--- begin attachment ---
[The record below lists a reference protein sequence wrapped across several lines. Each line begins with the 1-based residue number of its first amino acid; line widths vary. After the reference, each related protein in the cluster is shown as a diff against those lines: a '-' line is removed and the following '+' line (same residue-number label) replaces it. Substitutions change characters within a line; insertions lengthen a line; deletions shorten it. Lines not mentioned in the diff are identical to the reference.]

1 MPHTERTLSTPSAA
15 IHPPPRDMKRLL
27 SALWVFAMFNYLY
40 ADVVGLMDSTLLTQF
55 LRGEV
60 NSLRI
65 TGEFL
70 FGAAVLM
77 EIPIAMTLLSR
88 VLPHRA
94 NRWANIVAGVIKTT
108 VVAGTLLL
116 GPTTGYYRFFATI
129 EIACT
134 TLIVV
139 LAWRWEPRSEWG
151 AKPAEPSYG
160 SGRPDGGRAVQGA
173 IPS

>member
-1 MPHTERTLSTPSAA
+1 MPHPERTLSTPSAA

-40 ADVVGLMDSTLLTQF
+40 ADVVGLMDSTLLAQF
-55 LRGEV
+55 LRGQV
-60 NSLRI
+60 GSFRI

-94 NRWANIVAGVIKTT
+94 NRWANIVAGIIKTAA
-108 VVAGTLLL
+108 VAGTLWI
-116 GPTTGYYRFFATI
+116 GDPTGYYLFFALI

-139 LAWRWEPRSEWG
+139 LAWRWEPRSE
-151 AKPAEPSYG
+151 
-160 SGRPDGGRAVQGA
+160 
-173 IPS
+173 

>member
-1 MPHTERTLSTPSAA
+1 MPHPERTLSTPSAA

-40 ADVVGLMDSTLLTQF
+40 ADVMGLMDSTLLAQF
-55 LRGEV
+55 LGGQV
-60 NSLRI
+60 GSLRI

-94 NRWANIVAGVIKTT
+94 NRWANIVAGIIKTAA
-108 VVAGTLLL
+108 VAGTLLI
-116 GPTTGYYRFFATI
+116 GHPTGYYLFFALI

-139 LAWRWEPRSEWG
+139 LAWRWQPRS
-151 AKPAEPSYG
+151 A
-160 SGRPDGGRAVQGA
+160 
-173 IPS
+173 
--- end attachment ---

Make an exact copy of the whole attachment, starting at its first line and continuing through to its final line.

[The record below lists a reference protein sequence wrapped across several lines. Each line begins with the 1-based residue number of its first amino acid; line widths vary. After the reference, each related protein in the cluster is shown as a diff against those lines: a '-' line is removed and the following '+' line (same residue-number label) replaces it. Substitutions change characters within a line; insertions lengthen a line; deletions shorten it. Lines not mentioned in the diff are identical to the reference.]

1 MPHTERTLSTPSAA
15 IHPPPRDMKRLL
27 SALWVFAMFNYLY
40 ADVVGLMDSTLLTQF
55 LRGEV
60 NSLRI
65 TGEFL
70 FGAAVLM
77 EIPIAMTLLSR
88 VLPHRA
94 NRWANIVAGVIKTT
108 VVAGTLLL
116 GPTTGYYRFFATI
129 EIACT
134 TLIVV
139 LAWRWEPRSEWG
151 AKPAEPSYG
160 SGRPDGGRAVQGA
173 IPS

>member
-1 MPHTERTLSTPSAA
+1 MPHPERTLSTPSAA

-40 ADVVGLMDSTLLTQF
+40 ADVVGLMDSTLLAQF
-55 LRGEV
+55 LRGQV
-60 NSLRI
+60 GSFRI

-94 NRWANIVAGVIKTT
+94 NRWANIVAGIIKTAA
-108 VVAGTLLL
+108 VAGTLWI
-116 GPTTGYYRFFATI
+116 GDPTGYYLFFALI

-139 LAWRWEPRSEWG
+139 LAWRWEPRSE
-151 AKPAEPSYG
+151 
-160 SGRPDGGRAVQGA
+160 
-173 IPS
+173 

>member
-1 MPHTERTLSTPSAA
+1 MPHPERTLSTPSAA

-40 ADVVGLMDSTLLTQF
+40 ADVMGLMDSTLLAQF
-55 LRGEV
+55 LGGQV
-60 NSLRI
+60 GSLRI

-94 NRWANIVAGVIKTT
+94 NRWANIVAGIIKTAA
-108 VVAGTLLL
+108 VAGTLLI
-116 GPTTGYYRFFATI
+116 GHPTGYYLFFALI

-139 LAWRWEPRSEWG
+139 LAWRWQPRS
-151 AKPAEPSYG
+151 A
-160 SGRPDGGRAVQGA
+160 
-173 IPS
+173 